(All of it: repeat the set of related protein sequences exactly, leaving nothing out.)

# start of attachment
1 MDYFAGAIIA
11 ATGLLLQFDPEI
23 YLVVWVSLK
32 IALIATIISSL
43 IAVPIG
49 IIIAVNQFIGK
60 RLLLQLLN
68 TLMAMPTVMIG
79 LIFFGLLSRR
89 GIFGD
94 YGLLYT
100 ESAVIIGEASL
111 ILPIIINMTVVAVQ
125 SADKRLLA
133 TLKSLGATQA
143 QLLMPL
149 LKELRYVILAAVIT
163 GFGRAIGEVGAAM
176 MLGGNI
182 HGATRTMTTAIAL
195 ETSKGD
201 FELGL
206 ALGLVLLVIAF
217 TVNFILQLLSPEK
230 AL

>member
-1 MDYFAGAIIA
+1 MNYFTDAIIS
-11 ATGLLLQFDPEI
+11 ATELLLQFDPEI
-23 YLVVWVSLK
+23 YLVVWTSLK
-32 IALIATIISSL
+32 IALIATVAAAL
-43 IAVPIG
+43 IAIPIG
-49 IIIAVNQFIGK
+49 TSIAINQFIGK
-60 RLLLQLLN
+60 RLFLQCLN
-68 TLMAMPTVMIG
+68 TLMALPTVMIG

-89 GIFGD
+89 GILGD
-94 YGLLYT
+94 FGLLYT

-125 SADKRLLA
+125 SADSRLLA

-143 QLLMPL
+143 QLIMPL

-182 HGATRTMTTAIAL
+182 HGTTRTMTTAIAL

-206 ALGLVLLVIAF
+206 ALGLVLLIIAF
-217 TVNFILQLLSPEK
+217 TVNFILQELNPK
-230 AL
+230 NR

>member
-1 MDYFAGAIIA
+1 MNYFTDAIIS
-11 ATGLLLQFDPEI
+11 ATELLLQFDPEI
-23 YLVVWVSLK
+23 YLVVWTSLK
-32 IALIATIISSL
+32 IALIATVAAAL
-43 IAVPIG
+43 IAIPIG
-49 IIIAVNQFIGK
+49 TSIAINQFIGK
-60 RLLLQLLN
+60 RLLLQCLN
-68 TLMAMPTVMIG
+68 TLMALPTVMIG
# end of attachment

1 MDYFAGAIIA
11 ATGLLLQFDPEI
23 YLVVWVSLK
32 IALIATIISSL
43 IAVPIG
49 IIIAVNQFIGK
60 RLLLQLLN
68 TLMAMPTVMIG
79 LIFFGLLSRR
89 GIFGD
94 YGLLYT
100 ESAVIIGEASL
111 ILPIIINMTVVAVQ
125 SADKRLLA
133 TLKSLGATQA
143 QLLMPL
149 LKELRYVILAAVIT
163 GFGRAIGEVGAAM
176 MLGGNI
182 HGATRTMTTAIAL
195 ETSKGD
201 FELGL
206 ALGLVLLVIAF
217 TVNFILQLLSPEK
230 AL

>member
-1 MDYFAGAIIA
+1 MNYFTDAIIS
-11 ATGLLLQFDPEI
+11 ATELLLQFDPEI
-23 YLVVWVSLK
+23 YLVVWTSLK
-32 IALIATIISSL
+32 IALIATVAAAL
-43 IAVPIG
+43 IAIPIG
-49 IIIAVNQFIGK
+49 TSIAINQFIGK
-60 RLLLQLLN
+60 RLFLQCLN
-68 TLMAMPTVMIG
+68 TLMALPTVMIG

-89 GIFGD
+89 GILGD
-94 YGLLYT
+94 FGLLYT

-125 SADKRLLA
+125 SADSRLLA

-143 QLLMPL
+143 QLIMPL

-182 HGATRTMTTAIAL
+182 HGTTRTMTTAIAL

-206 ALGLVLLVIAF
+206 ALGLVLLIIAF
-217 TVNFILQLLSPEK
+217 TVNFILQELNPK
-230 AL
+230 NR

>member
-1 MDYFAGAIIA
+1 MNYFTDAIIS
-11 ATGLLLQFDPEI
+11 ATELLLQFDPEI
-23 YLVVWVSLK
+23 YLVVWTSLK
-32 IALIATIISSL
+32 IALIATVAAAL
-43 IAVPIG
+43 IAIPIG
-49 IIIAVNQFIGK
+49 TSIAINQFIGK
-60 RLLLQLLN
+60 RLLLQCLN
-68 TLMAMPTVMIG
+68 TLMALPTVMIG